A billboard in West Virginia that stated “White Self Hatred is Sick” was removed less than a week after being put up due to pressure from the governor’s office because a government employee demanded that it was “racist.”
The governor’s office originally told Kevin Oxenrider, the man leading the campaign for the billboard’s removal, that they could not do anything due to the First Amendment — but provided him with the name and phone number of the owner of the billboard. He then urged people to flood them with calls, as well as to call the governor’s office and warn that the sign would harm the state’s tourism.
“I literally had to pull my vehicle over and get myself together as I was shaking so badly from how disgusted I was. Absolutely terrible,” Oxenrider had posted on Facebook along with a photo of the billboard.
Laura Fitz-Gerald, the woman responsible for the billboard, told Big League Politics that the owner was pressured to remove the billboard by the governor’s office who had called them claiming that it would hurt tourism.
Oxenrider works for the state’s Division of Natural Resources, and though the owner had approved the image prior to it being printed and had no problem with it initially, they feared that he would use his position to give them trouble, according to Fitz-Gerald.
“He works for the state at DNR and was doing this all on company time. Due to his position of power, the billboard owners felt intimidated that he could cause them issues with their businesses and permits so they quickly took it down even though we have a six-month contract and are covered by the First Amendment,” Fitz-Gerald told Big League.
When asked by Big League Politics about the claims that the billboard is “racist,” Fitz-Gerald stated that “only self hating white anti-whites would oppose a billboard telling white people not to hate themselves.”
“If it were about black self-hatred no one would object, but since it’s about whites not hating themselves it’s deemed ‘racist,’” Fitz-Gerald said.
The billboard comes during a nationwide campaign by 4chan declaring that “it’s okay to be white.”
The campaign began following Boston College initiating a formal police investigation over signs that simple stated, “I want you to love who you are. Don’t apologize for being white.” The message was simple and positive, yet they were immediately dubbed “racist” by students and the local media.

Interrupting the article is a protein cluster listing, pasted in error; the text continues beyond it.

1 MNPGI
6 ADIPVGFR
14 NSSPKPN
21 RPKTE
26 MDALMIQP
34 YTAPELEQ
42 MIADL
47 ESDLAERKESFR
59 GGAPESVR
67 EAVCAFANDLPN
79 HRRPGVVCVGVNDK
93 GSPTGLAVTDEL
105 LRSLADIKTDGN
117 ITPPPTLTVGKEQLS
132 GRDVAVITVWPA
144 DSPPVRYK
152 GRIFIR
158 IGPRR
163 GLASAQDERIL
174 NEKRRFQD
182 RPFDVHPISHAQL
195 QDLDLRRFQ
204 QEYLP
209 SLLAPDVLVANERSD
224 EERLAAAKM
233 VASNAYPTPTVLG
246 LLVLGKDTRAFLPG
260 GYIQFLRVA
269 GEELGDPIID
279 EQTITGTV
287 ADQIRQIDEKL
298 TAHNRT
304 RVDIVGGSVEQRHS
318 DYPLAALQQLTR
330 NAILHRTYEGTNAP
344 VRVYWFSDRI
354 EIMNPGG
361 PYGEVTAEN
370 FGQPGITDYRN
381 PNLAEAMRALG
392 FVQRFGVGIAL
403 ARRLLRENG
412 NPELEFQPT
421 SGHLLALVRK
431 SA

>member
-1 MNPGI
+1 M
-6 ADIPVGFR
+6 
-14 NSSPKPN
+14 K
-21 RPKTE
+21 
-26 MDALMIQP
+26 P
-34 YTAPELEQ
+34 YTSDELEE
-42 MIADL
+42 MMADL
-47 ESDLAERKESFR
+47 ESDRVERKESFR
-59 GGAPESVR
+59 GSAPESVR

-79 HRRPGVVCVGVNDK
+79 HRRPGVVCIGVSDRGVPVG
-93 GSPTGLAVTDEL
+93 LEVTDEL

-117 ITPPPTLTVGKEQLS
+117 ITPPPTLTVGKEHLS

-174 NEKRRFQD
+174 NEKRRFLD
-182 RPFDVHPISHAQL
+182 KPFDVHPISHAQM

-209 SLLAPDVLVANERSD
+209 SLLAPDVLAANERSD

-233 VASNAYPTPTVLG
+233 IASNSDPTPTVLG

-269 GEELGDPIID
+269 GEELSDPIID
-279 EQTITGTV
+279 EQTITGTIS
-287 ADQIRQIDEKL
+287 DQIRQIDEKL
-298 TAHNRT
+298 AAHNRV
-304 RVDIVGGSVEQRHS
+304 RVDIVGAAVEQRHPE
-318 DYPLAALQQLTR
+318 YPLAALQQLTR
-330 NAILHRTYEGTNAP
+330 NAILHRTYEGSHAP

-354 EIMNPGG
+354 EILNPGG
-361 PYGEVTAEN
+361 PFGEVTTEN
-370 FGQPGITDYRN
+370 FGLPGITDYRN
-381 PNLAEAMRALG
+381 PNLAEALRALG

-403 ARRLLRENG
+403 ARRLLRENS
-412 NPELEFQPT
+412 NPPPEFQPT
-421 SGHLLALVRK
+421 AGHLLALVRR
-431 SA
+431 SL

Why am I seeing posters saying "its okay to be white" on my college campus? How is this okay?
— Tyrone Johnson 🔹 (@TyroneJohns0n) November 1, 2017
In response, a 4chan user urged others to print the simple message on flyers and place them in public areas.
“The idea was simple. If a seemingly innocuous message like the one posted at Boston College could cause such a reaction, what would happen if a similar message was far more widely distributed? 4chan decided they wanted to find out, and Operation White was soon hatched. The plan being to print out and post all around every major city possible, a simple flyer featuring only the words “IT’S OKAY TO BE WHITE,” Squawker reported.
— Jen&Juice (@nnekasensei) November 1, 2017
So, it's not okay to be white? https://t.co/P4bCjg3Zub
— Ian Miles Cheong (@stillgray) November 3, 2017
The goal, Squawker explains, was “creating the most overblown reaction from the SJW Left possible. So that this overreaction would then hopefully be taken negatively by middle of the road political centrists.”
Naturally, an over-the-top reaction is exactly what they received. An investigation was launched after signs were placed at Montgomery Blair High School in Silver Spring, Maryland — and photos from security footage were released online of the person who put them up.
“We are taking this seriously and are investigating this incident. Our research so far has indicated that this may be part of a concerted national campaign to foment racial and political tension in our school and community,” Principal Renay Johnson said in a letter to parents.
Flyers and stickers have also been spotted in New Orleans; Cambridge, Massachusetts; and Rocky River, Ohio.
Big League Politics reached out to Oxenrider for comment, but did not receive a response by time of publishing.
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